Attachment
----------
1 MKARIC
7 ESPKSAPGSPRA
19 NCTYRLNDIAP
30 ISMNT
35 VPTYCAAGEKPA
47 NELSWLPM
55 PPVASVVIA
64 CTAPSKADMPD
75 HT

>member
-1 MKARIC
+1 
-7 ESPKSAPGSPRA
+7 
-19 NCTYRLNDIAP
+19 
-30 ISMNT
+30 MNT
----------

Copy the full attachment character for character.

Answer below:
1 MKARIC
7 ESPKSAPGSPRA
19 NCTYRLNDIAP
30 ISMNT
35 VPTYCAAGEKPA
47 NELSWLPM
55 PPVASVVIA
64 CTAPSKADMPD
75 HT

>member
-1 MKARIC
+1 
-7 ESPKSAPGSPRA
+7 
-19 NCTYRLNDIAP
+19 
-30 ISMNT
+30 MNT